Lab results show promise for future pancreatic cancer treatment
University of Illinois Chicago researchers have developed a compound that may one day offer hope for pancreatic cancer treatment.
A pre-clinical study of the experimental compound shows that it more than doubles the average survival time for mice with pancreatic cancer, and that survival time was extended further when combined with immunotherapy.
Led by Ajay Rana, professor of surgery at the UIC College of Medicine and member of the University of Illinois Cancer Center, the study describes the experiments and how the compound — called XP-524 — works.
XP-524 alters two proteins involved in the formation of several tumor types — bromodomain and extra-terminal motif (BET) and histone acetyltransferase EP300/CBP (EP300). The compound blocks these proteins, which helps to reactivate immune responses to the most common type of pancreatic cancer, pancreatic ductal adenocarcinoma.
In the study, the researchers found that XP-524 also sensitizes the pancreatic tumors to immune checkpoint therapy, a specific type of immune therapy that helps the body recognize and fight cancer cells.
“In addition to extending survival in laboratory models of the disease, we also found XP-524 turned on the immune response and, when used in combination with an anti-PD1 antibody, more than doubled the median survival time in mouse models,” he said. “It could be a useful strategy to sensitize pancreatic tumors to immune checkpoint inhibition.”
Currently, there are no effective treatments for pancreatic cancer. The disease, which is resistant to chemotherapy, radiation therapy and immunotherapy, has a low five-year survival rate — 11% for all stages combined and less than 5% for cancer that has spread. In studies, XP-524 appears to reprogram the pancreatic tumor to extend survival, Rana explained.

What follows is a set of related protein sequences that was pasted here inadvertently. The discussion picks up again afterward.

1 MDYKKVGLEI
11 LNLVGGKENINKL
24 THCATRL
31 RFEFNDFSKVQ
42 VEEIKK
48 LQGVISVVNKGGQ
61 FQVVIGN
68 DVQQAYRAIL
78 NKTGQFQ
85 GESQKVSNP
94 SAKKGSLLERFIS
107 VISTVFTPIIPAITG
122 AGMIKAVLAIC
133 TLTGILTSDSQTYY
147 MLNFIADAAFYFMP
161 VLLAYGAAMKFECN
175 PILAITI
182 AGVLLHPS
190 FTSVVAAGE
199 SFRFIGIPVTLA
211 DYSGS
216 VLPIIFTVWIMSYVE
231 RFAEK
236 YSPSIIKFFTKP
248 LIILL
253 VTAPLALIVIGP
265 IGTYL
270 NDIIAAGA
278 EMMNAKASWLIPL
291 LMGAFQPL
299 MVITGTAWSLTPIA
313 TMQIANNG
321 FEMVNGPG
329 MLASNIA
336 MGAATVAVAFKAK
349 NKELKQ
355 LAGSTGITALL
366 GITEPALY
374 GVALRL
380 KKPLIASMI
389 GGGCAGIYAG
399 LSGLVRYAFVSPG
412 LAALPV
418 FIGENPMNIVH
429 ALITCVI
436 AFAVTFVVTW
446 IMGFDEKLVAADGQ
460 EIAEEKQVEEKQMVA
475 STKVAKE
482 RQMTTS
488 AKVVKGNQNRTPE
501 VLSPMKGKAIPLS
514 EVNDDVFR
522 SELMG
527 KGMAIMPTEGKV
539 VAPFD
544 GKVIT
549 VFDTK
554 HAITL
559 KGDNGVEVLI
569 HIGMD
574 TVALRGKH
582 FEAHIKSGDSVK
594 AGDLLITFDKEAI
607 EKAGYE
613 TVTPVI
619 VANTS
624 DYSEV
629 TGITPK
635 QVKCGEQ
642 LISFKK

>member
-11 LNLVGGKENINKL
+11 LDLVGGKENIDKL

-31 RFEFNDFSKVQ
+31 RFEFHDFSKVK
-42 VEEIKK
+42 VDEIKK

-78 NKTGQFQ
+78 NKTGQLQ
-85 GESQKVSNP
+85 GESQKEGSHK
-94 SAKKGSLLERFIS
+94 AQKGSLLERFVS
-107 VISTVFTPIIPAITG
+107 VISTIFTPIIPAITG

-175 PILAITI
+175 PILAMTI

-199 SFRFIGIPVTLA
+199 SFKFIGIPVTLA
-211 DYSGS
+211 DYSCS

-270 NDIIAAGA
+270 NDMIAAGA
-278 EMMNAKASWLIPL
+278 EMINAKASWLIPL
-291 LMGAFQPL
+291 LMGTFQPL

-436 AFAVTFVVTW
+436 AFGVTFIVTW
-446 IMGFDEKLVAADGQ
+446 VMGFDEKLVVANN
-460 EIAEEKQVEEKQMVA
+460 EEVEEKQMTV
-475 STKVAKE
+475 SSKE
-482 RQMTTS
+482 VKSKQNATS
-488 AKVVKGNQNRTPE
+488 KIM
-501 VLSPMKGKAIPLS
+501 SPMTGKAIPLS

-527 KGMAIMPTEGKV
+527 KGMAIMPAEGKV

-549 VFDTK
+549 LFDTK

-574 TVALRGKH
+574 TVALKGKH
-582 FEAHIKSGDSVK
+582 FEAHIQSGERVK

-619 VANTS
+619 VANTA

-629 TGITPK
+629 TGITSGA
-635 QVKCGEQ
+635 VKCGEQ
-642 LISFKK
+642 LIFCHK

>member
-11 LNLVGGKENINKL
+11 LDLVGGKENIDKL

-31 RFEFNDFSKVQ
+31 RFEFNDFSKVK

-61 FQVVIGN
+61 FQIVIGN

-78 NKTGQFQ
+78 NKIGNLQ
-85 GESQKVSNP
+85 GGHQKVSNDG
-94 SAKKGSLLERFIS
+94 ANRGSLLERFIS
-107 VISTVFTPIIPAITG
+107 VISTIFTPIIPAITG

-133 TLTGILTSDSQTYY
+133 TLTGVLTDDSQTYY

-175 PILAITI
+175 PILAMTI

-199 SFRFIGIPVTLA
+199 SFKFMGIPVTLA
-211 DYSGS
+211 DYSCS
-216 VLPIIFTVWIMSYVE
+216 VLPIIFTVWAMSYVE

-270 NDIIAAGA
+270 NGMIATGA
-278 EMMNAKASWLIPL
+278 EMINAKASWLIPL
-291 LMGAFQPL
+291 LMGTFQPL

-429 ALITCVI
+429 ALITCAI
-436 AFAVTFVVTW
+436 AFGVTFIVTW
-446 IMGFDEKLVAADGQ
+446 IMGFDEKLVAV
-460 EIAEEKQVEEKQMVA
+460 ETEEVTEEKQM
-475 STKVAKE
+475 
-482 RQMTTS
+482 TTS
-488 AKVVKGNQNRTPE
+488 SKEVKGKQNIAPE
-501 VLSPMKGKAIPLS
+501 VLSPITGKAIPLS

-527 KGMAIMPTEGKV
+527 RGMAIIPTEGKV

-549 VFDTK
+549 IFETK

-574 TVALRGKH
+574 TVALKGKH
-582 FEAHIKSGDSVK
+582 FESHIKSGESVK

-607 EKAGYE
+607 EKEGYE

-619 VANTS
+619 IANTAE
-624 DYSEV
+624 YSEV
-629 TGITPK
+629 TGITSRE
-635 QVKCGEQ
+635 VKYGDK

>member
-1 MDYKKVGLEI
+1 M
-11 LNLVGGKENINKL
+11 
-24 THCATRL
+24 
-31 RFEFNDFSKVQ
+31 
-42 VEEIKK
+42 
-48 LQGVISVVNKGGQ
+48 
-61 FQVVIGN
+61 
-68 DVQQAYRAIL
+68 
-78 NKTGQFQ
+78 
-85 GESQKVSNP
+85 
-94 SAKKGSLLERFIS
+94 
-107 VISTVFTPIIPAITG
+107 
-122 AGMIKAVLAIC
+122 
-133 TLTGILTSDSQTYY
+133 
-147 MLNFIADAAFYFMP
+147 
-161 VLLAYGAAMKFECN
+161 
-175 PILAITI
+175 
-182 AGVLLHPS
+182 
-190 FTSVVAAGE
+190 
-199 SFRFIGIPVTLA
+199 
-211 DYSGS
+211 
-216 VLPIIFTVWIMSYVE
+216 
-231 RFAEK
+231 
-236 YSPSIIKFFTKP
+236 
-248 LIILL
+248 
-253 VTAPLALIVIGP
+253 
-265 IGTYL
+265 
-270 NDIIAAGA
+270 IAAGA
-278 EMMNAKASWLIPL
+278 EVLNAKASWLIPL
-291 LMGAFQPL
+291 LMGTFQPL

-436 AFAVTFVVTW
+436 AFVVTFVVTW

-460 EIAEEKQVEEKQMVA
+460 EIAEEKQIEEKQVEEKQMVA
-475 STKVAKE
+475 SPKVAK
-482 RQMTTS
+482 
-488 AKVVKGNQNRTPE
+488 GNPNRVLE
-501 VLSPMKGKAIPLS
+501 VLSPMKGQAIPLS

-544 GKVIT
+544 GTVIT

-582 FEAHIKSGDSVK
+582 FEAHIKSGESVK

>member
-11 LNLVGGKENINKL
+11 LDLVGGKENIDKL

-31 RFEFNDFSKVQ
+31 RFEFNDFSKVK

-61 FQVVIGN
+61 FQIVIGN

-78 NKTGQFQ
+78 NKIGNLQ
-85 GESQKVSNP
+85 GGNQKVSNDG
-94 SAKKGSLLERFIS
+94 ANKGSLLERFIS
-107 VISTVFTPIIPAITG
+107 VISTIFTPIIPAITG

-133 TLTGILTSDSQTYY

“BET inhibitors show promise for treating pancreatic cancer,” Rana said. “By simultaneously targeting two aspects of the disease process, we see the potential for a clinically effective treatment.”
Previously, clinical trials involving other BET inhibitors were stopped due to high toxicity and limited clinical efficacy. However, that data suggested that BET inhibitors may be more effective when combined with other treatments, which led researchers to investigate a combination approach, Rana said.
The study, “XP-524 is a dual-BET/EP300 inhibitor that represses oncogenic KRAS and potentiates immune checkpoint inhibition in pancreatic cancer,” was published in the journal Proceedings of the National Academy of Sciences of the United States.
The study’s co-authors are Daniel Principe, Rui Xiong, Yangfend Li, Oleksii Dubrovsky, Kiira Ratia, Fei Huang, Jiong Zhao and Xhengnan Shen of UIC; Thao Pham and Hidayatullah Munshi of Northwestern University; Suneel Kamath of the Cleveland Clinic; Dinesh Thummuri, Zhou Daohong and Patrick Underwood of the University of Florida; Jose Trevino of Virginia Commonwealth University; and Gregory Thatcher of the University of Arizona.
Funding for this study was provided by the National Institutes of Health (UL1TR002003), the U.S. Department of Veterans Affairs (I01BX004903, IK6 BX004855) and the Chicago Biomedical Consortium.